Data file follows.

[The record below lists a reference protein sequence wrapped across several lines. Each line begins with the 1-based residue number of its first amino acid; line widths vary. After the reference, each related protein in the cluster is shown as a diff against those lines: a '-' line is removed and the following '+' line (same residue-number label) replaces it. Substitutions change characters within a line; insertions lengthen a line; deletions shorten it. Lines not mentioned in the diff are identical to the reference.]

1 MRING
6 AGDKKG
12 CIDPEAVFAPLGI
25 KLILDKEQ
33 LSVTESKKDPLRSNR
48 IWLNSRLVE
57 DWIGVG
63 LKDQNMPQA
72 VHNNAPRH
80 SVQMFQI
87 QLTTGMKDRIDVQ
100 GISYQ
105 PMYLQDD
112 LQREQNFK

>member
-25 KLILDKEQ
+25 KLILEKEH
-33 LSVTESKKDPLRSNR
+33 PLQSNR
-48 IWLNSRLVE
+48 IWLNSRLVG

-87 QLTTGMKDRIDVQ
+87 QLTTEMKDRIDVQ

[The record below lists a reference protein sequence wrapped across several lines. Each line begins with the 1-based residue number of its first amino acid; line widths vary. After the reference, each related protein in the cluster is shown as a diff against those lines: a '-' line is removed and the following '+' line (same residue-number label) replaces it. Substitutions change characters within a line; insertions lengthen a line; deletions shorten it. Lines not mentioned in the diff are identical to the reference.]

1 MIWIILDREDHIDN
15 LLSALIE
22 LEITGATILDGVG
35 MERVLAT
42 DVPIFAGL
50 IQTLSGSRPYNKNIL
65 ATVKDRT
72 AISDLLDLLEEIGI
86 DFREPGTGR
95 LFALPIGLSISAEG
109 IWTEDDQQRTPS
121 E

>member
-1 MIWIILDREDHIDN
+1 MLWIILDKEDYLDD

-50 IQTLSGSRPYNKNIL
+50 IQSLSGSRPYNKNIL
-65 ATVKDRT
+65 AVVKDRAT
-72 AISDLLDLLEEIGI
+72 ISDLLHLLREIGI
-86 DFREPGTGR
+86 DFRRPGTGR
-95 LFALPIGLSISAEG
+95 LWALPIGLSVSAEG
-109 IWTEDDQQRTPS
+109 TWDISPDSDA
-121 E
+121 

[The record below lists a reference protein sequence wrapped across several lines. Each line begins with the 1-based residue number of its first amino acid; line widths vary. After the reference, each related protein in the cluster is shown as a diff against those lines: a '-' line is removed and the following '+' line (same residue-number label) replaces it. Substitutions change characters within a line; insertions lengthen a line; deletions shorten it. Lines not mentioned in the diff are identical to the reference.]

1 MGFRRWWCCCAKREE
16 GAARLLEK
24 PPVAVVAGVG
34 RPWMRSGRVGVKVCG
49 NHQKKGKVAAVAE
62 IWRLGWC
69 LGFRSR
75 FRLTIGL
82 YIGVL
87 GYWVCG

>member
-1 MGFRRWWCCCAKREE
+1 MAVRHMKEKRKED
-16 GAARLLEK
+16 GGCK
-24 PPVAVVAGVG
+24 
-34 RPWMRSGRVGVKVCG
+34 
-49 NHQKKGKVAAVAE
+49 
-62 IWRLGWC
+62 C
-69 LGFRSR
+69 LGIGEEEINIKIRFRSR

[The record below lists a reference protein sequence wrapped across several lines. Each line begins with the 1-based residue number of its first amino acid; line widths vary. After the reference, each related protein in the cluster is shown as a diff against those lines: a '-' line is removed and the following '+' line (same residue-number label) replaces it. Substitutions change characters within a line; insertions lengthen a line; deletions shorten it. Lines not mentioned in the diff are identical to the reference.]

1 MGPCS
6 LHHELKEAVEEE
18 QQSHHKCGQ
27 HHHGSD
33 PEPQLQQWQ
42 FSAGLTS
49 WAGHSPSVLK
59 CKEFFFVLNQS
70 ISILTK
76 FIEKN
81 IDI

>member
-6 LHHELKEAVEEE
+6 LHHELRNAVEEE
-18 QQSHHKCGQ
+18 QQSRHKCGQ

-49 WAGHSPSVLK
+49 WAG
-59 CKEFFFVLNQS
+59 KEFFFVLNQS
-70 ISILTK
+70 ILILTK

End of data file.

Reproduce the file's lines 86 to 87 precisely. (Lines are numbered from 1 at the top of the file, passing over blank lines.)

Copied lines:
33 PEPQLQQWQ
42 FSAGLTS